Best Nutrition for Eye Health Part 2
We all hear about “eating right,” and we usually associate this concept with body weight, heart health and the like. Most of us don’t think about “eating right for our eyes,” at least beyond the consumption of carrots. Well, as we did cover this general subject a couple of months back in our blog post titled, “The Best Nutrition for Eye Health,” we learned that there are indeed many foods beyond carrots that promote eye health and eyesight longevity. That said, as the Fall season approaches, there are some wonderful, in-season foods that are literally fantastic for our eyes. Being such an important subject, we felt it worth another, season-specific visit.
Interestingly, as we consider our diet, it’s nice to center in on foods that not only benefit our eyes, but also the rest of our body. Fortunately the same dietary choices that benefit the heart also (in general) benefit our eyes. Why? Because our eyes, like our heart, rely on healthy arteries for the deliverance of nutrients and oxygen. So, two birds with one stone here… Here is a list of Fall-specific foods that will give you this health double-whammy:
Many in the NW might think of the band the Black Eyed Peas when seeing this food, but I assure you, there’s nothing funky about this recommendation. The fact is, all types of legumes, including black-eyed peas, peanuts, lima beans and kidney beans contain rich amounts of zinc, a critical trace mineral that exists in strong concentrations in your eyes. It is firmly theorized that zinc serves an important role in protecting your eyes from the damage that light can cause. So, along with your prolific sunglass wearing (we hope anyways), foods high in zinc can really help. Other zinc-high foods include lean red meat, poultry, fortified cereals and oysters.
Legumes of all kinds, including black-eyed peas, kidney beans, lima beans, and peanuts contain zinc, an essential trace mineral that is found in high concentration in the eyes. Zinc may help protect your eyes from the damaging effects of light. Other foods high in zinc include oysters, lean red meat, poultry and fortified cereals.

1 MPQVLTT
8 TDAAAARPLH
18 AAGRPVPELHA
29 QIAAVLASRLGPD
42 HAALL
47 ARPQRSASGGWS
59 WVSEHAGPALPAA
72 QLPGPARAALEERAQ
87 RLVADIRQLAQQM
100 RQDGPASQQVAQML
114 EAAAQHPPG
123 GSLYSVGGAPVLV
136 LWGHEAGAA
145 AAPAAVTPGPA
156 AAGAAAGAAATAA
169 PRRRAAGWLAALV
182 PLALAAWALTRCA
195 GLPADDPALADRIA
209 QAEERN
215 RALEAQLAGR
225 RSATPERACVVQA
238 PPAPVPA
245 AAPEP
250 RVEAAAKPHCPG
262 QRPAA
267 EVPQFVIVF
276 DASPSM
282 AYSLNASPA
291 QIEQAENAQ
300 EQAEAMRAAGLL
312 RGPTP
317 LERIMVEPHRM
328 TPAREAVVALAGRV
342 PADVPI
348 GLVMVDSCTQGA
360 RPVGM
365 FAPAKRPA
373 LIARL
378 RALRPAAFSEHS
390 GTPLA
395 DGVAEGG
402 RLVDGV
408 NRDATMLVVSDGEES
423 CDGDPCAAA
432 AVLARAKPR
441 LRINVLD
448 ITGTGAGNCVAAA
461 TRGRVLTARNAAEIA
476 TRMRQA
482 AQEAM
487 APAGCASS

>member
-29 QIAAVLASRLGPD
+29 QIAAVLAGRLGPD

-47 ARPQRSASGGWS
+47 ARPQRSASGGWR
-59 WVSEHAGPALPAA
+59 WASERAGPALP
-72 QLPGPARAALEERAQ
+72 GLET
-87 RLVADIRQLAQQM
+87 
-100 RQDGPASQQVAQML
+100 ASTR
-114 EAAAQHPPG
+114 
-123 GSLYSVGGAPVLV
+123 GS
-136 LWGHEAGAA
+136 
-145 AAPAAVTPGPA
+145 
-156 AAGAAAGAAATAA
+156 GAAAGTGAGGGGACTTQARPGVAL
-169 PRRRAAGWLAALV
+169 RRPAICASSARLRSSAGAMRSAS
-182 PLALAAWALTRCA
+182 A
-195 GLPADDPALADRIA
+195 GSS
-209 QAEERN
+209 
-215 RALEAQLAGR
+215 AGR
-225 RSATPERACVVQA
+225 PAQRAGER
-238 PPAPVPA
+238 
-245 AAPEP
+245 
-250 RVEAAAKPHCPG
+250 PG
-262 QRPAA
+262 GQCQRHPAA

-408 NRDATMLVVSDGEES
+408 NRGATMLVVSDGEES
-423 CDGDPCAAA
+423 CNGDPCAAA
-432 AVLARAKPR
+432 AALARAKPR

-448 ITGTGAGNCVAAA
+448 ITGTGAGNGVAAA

In our prior post on eating for eye health we mentioned the importance of leafy greens. Here again, Kale, and other leafy green vegetables that are bursting out of our gardens right now, contain strong amounts of zeaxanthin and lutein, two nutrients that are believed connected to lowering your chances of developing age-related macular degeneration (AMD) & cataracts. A recent study has shown that, “women who had diets high in lutein were 23 percent less likely to develop cataracts than women whose diets were low in this nutrient.” That’s a reason to eat kale. However, if you’re not a kale fan, well, there are several other leafy greens and vegetables that are high in these important elements including romaine lettuce, spinach, collards and turnip greens. As noted in our prior post, eggs also contain these important nutrients, as does peas, corn and broccoli.
Cold Water Fish
There have been several eye health studies concluding that diets that contain rich amounts of omega-3 fatty acids, such as what we see in salmon, tuna, halibut and sardines, can reduce the risk of developing eye-related diseases as we age. In fact, a Johns Hopkins study in 2010 found that high omega-3 fatty acid diets served to reduce the development, specifically, of AMD. Beyond being incredibly tasty, this sounds like another good reason to eat cold water fish!
O.K. If we ever needed another excuse to eat oranges, well, here it is. High concentrations of vitamin C, which is found in oranges as well as tangerines, lemons, grapefruit and the like, has been found to be related to proper eye function. Scientists have concluded that your eyes need large amounts of vitamin C to operate properly. Further, antioxidants has been shown to prevent or slow the development of AMD and/or cataracts. Additional foods in this category include red peppers, tomatoes, peaches and strawberries.
No doubt this list of healthy eye foods is not complete. There are indeed many other foods to eat that are great for your eyes, such as carrots (high in beta-carotene, which helps with night vision), along with apricots, sweet potatoes and cantaloupe, which are also high in beta-carotene. Here too is a link to our prior post on Best Nutrition for Eye Health Part 1. A great rule of thumb to follow, however, is that of color. Eat fruits and vegetables across a wide color range…and you’re on the right track. Getting in a good balance of cold water fish and lean red meat is also key as outlined above.
If you’re interested in going further and learning more about the best foods for eye health and how to utilize them in recipes, then this cookbook titled “Visionary Kitchen, A Cookbook for Eye Health” from author Sandra Young, OD, might be of interest. Personally, I’ve got a copy on order: